Sertraline is more effective than imipramine in the treatment of non-melancholic depression: results from a multicentre, randomized study
by
Baca E, Gonzalez de Chavez M,
Garcia-Toro M, Perez-Arnau F, Porras-Chavarino A.
Department of Psychiatry,
Hospital Puerta de Hierro, Madrid, Spain.
Prog Neuropsychopharmacol Biol Psychiatry. 2003 May;27(3):493-500


ABSTRACT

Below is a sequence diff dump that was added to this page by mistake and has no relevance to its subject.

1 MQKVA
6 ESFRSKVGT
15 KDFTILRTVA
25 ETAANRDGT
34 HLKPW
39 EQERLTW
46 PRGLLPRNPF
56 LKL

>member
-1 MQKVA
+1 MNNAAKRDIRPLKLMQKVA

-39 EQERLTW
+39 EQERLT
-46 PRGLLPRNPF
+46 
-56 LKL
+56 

The acute treatment efficacy, tolerability, and effects on health-related quality of life of sertraline (50-200 mg/day) versus imipramine (75-225 mg/day) were compared in outpatients with non-melancholic depression. The study employed an open-label, parallel-group design. One hundred and sixteen patients were randomized to receive sertraline and 123 to receive imipramine for 8 weeks. In the intent-to-treat (ITT), last-observation-carried-forward (LOCF) analysis, sertraline produced statistically significantly greater improvements in depressive (21-item Hamilton Depression Rating Scale [HAM-D(21)] scores of 24.9 and 24.4 were reduced to 10.3 and 13.1 at endpoint, P<.005) and anxiety symptoms (Hamilton Anxiety Rating Scale [HAM-A] scores of 21.8 and 21.9 were reduced to 9.5 and 13.9, P<.01), as well as in response (69.0% versus 53.7% at endpoint, P=.016) and remission rates (51.3% versus 38.0% at endpoint, P=.041) from week 4 onwards compared with imipramine. The proportion of patients who were 'very much improved' or 'much improved' (Clinical Global Impressions Scale of Improvement [CGI-I] score of 1 or 2) was significantly higher at endpoint in the sertraline group (76.1%) than in the imipramine group (62.8%) (P=.028). At week 8, patients in both treatment groups showed clear improvements in quality of life, although nonstatistically significant differences were evident in the quality of life of sertraline- versus imipramine-treated patients. Sertraline was significantly superior in tolerability with less discontinuations due to adverse events (10.3%) compared with the imipramine group (24.4%) (P=.004). It was concluded that sertraline is more effective than imipramine in the acute treatment of depressive and anxiety symptoms in patients with non-melancholic depression.
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